Mates Of State
Our Constant Concern
Sometimes your new favorite record whispers its charms to you. It spins unnoticed four or five times before you realize it has become indispensable. Other times, it’ll yell out quite clearly, and after one listen, you know you have a new buddy. Occasionally, one will brain you on the cranium with an antelope thighbone and drag you by the hair back to its cave.
Yes indeed, Our Constant Concern is one of those last ones, a type of album which only appears two or three times a year. A beautiful sense of space to their arrangements makes Mates Of State’s songs fade from the simple to the densely-produced without visible cut lines or pixellation. A minimal handful of rockisms — drums, piano, lovely gouts of drenched organ — are bracketed by male/female vocal harmonies which seem to wander around with only the corner of an eye to keep on one another. It’s simply stunning what a racket this duo (Kori on keyboards, Jason on drums) can make. Like The Dismemberment Plan and The Promise Ring, Mates Of State have a nose for that weirdo melody that fits perfectly on top of uncomfortable chording, and a penchant for messing with the beat count. While each of these bands has its own unique combination of elements, they do share that talent for forging soul out of precision… it’s not so much Math Rock as it is Mafia Bookkeeping: dark, complicated, creative. Some bands seem to carefully meter out their musical ideas, but Mates Of State have no problem opening the floodgates: although it clocks in at little over a half-hour, Our Constant Concern features enough originality to last most other bands for three or four albums.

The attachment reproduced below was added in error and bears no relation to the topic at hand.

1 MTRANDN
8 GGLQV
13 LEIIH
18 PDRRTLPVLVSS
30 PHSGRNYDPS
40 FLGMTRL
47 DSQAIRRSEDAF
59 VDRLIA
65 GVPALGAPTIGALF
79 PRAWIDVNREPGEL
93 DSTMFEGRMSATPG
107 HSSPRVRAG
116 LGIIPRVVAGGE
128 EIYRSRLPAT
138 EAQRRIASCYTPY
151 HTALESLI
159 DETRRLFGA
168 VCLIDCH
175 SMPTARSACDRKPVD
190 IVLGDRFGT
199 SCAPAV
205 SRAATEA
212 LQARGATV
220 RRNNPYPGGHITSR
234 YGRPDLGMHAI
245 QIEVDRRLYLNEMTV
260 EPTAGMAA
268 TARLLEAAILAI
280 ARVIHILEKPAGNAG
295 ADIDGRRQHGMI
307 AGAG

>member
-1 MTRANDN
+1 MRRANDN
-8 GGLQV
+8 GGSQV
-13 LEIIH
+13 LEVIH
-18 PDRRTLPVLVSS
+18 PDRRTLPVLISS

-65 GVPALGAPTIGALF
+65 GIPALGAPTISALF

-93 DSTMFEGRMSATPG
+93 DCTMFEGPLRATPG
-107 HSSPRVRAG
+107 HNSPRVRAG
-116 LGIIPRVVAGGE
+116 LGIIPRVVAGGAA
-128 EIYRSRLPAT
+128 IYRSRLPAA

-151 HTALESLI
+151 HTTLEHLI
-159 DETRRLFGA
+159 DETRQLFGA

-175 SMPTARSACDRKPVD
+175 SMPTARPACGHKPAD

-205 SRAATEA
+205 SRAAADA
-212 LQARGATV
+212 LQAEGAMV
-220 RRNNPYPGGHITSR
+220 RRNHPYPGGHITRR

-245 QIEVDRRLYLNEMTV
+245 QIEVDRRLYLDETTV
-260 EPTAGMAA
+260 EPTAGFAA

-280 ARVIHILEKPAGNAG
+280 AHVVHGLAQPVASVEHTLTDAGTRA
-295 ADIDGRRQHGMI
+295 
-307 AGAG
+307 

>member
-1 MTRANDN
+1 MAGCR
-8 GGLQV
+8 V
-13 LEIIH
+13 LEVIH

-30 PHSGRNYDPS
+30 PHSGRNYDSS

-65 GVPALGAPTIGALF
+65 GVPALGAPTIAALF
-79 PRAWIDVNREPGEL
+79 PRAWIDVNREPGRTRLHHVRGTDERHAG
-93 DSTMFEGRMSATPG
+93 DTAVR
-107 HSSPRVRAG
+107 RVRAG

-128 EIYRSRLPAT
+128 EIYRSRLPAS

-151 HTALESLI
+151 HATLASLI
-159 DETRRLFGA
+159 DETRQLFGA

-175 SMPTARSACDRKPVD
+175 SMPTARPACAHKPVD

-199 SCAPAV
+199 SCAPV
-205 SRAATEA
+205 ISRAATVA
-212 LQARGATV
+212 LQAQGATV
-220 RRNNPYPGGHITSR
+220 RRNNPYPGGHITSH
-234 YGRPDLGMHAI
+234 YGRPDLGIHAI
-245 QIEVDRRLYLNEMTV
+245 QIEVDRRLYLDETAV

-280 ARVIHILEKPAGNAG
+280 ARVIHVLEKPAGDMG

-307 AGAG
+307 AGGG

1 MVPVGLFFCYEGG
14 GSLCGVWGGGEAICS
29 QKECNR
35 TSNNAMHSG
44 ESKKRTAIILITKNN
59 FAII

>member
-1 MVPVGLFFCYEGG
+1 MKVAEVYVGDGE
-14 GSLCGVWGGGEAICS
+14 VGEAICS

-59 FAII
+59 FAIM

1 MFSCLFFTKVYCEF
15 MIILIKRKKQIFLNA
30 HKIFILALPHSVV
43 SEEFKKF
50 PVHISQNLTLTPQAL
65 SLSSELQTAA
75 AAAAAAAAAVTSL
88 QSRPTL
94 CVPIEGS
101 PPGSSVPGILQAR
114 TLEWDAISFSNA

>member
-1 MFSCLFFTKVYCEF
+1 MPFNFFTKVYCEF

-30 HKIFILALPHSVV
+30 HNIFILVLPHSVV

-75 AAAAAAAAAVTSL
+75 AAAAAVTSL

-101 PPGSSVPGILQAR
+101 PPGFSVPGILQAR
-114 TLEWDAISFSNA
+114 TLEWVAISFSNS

Lyrically, Mates Of State have a knack for dancing around the fringe of comprehension; the individual sentences make sense, but they don’t always follow each other logically. However, the end result is a general gut feeling of what everything is about — in this way, they remind me a lot of They Might Be Giants.
High points on here include “Quit Doin’ It,” which starts with an engaging vocal rondo before bursting into a triumphant verse like the sun through a rainstorm. “Halves and Have-nots” starts with a delicate harmony — “I know you’re not playing around/But I know you will…” — before crashing down on a driving beat and a syncopated vocal dance. “Uber Legitimate” is not so much down-tempo as sprawling, reminiscent of Wheat’s Hope And Adams with its majestic chords and mercuric mood changes.
I could just blabber on and on about this album, and I’d be wasting your valuable time, time which could be spent purchasing and listening to Our Constant Concern.